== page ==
The History of Quantitative Analysis
Posted: July, 2005
Stock prices are a result of future expectations, based on analyzing information which has gone on for hundreds of years. The most common information has been on the actual companies and their financial statements. Although financial statements for public companies have been required since the 1930’s, they were used by the financially savvy to ascertain the value of a company long before that time. Combined with other observations about industries and consumer tastes, this financial analysis represents the basis of fundamental analysis.
Charts and records of prices of traded commodities and stocks go back thousands of years. Merchants along the silk routes kept records of traded goods to examine trends of prices, with the hopes of benefiting from these price trends. Today, market ‘technicians’ study a variety of market data, seeking patterns of behavior that give clues to future behavior.
Quantitative analysis is relatively new. For practical purposes, it is only about twenty-five years old, and is still not fully accepted, understood or widely used. First, what is quantitative analysis? It is the scientific study of how statistically certain variables correlate to stock price behavior. The key word here is statistical for it implies large sample sizes enabling an analyst to virtually “prove” certain behaviors in the stock market. The first work attempted along these lines was done in the seventies and maybe the sixties by academics on mainframe computers. The only historical data they had were prices and volume. Some early work in price momentum modeling was done at this time. It was slow, expensive and virtually confined to automating technical analysis.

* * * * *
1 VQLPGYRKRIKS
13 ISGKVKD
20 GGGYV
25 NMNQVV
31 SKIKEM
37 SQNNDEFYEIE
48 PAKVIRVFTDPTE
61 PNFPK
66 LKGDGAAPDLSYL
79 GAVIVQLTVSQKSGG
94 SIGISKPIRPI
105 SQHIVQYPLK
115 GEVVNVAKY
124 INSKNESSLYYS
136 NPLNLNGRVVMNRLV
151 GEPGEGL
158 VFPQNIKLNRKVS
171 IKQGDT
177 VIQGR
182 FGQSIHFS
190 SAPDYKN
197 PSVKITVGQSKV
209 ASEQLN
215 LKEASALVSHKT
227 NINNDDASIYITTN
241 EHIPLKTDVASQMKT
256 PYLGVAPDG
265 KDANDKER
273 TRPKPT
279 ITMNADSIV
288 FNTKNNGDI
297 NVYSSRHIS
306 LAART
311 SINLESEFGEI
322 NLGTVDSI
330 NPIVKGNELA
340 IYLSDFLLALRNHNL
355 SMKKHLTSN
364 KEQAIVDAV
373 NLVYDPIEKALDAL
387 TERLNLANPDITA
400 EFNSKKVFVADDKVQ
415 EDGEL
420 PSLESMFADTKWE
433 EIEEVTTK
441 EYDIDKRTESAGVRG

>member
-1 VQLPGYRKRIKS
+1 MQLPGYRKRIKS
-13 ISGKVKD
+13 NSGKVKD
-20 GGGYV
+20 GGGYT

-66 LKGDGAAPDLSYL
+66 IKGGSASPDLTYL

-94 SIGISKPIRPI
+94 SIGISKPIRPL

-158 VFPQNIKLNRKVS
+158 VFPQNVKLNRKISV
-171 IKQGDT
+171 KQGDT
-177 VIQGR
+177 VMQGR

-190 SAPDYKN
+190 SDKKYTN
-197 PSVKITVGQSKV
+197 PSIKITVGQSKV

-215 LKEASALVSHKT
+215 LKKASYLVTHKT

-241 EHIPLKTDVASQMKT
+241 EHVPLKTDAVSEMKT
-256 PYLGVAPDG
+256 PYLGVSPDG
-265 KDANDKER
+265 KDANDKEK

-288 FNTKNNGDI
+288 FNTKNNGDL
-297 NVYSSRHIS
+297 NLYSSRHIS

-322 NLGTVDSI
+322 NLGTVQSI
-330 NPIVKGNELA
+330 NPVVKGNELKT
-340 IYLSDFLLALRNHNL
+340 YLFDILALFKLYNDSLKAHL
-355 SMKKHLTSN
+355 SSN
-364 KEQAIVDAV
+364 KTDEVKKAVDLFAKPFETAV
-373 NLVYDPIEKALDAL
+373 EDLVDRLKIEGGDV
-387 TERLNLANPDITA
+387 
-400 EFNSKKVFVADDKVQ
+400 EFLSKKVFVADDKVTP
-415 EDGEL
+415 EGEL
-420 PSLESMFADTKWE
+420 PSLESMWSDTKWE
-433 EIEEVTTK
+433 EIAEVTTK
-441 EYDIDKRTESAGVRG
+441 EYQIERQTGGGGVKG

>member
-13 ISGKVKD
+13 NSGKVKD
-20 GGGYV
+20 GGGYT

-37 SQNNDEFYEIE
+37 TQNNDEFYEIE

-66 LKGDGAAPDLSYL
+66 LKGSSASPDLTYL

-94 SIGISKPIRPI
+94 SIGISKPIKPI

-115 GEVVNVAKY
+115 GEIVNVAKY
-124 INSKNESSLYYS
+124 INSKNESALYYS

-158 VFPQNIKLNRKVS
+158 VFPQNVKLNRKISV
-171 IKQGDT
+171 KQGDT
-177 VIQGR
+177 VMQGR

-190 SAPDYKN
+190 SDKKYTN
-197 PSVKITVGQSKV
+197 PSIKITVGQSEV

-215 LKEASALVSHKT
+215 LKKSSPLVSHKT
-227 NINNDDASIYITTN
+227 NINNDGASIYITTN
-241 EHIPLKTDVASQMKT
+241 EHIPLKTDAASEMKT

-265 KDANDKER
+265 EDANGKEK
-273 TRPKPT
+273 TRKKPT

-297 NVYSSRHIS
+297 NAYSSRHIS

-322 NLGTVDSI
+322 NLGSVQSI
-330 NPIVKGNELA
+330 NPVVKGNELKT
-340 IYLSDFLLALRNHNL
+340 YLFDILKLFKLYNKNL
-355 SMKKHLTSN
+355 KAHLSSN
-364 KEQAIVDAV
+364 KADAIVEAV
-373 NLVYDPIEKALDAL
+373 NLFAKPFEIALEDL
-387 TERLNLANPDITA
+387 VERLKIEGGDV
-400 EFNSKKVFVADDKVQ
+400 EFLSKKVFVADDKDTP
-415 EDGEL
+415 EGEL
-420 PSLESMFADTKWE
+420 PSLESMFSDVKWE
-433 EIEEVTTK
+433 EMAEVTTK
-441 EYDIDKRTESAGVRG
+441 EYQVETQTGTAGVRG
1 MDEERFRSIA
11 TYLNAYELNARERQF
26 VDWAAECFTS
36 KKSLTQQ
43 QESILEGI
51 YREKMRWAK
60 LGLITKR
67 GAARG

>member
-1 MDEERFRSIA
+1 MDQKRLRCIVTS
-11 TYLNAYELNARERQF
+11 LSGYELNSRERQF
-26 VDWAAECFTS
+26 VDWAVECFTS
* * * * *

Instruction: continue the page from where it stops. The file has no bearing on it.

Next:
By the early eighties, services were born that collected broader data that had more value to the analytical community. Spreadsheets were invented on PC’s that enabled individuals to model companies’ financial performance. The spreadsheet, however, did not lend itself to mass production over thousands of companies. Quantitative Analysis needed the convergence of three major developments before it could blossom and become commonplace.
The first development was the collection of the actual data. Firms such as Zacks and Ibes started collecting earnings estimates at regular intervals so one could see them change over time. Compustat was busy collecting financial data on thousands of companies and making it publicly available. Jeff Parker created First Call, a brilliant idea that electronically collected earnings estimates and other research from major brokerage firms in almost real time, and then downloaded it into his client’s computers. Databases became more complex and more accurate. The most important thing was that there was now historical data on more than just stock prices.